Thursday, March 15, 2012

Beekeeping at IITA

Bees are very interesting social insects. Like most - OK some of us - they are highly disciplined and stick to a rigorous routine. When handled properly by a trained beekeeper, their products – honey, propolis and wax - can provide healthy products and a valuable source of income.
Beekeeping is not new to IITA Ibadan - there are reports of abandoned hives in and around the campus – but this project is the first joint venture between IITA and a local company, Earthly Produce Limited (EPL).  The idea for the project was inspired by IITA International School’s December 2010 production, Fern Gully, a play based on the theme of biodiversity.  The objective is to demonstrate the vital role forests play in providing sustainable natural resources which can generate earnings with very little investment or effort, especially for rural communities.
An area approximately 2,500 sq. m. in size, located in the IITA forest has been selected as the site of the apiary.  It has a wide variety of trees and will provide shade and excellent sources of nectar and pollen for the bees.  Ten Kenyan Top Bar hives, each with 20 top bars were installed on 20 February 2012. The choice of hive was based on the cost and ease of construction and also the low level of management required compared to other types of hives. The wood used to construct the hives is from locally grown Gmelina arborea trees, chosen for its strength and durability. Installing the hives at this time of the year is ideal as it falls within the honey flow season and there is also a high possibility of catching bee swarms.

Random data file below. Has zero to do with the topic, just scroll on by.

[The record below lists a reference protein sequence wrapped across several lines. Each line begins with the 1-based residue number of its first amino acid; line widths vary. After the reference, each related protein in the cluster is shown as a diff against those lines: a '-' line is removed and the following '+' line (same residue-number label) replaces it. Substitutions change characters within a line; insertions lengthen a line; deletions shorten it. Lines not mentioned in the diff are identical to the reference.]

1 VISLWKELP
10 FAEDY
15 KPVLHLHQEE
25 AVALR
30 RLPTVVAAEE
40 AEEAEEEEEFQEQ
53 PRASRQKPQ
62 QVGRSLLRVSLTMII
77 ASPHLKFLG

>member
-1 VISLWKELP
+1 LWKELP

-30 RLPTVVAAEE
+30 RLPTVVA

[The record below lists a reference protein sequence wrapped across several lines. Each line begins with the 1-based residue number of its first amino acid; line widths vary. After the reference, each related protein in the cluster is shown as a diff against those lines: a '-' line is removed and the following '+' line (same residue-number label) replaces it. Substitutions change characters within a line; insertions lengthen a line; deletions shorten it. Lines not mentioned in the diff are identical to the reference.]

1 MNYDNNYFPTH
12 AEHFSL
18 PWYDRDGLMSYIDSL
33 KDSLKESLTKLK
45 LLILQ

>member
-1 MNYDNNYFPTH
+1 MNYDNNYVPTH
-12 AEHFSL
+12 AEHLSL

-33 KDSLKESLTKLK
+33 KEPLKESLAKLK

Idris Olaniyan, Femi Kesington, Deni Bown (IITA), Jubril Abanikanda and Abdul Wahid Ibrahim at installation of EPL beehives in IITA forest.

In addition to developing the apiary, EPL will organise training seminars on beekeeping which will include both theoretical and practical sessions. The seminars will cover the basics of beekeeping such as hive construction, managing hives, beekeeping equipment and other topics necessary for the beginner.  They will also highlight the importance of beekeeping to farmers and the vital role that bees plays in pollinating crops.
So when next you see a bee foraging on a flower take a closer look and observe what it is doing. As long as you don’t touch it, the chances of getting stung are quite slim. But BEE careful  near a beehive or the nest of a wild colony.  Without proper protective clothing and know-how this could BEE quite dangerous!
Femi Kesington, Earthly Produce Limited
Deni Bown, IITA Forest Project

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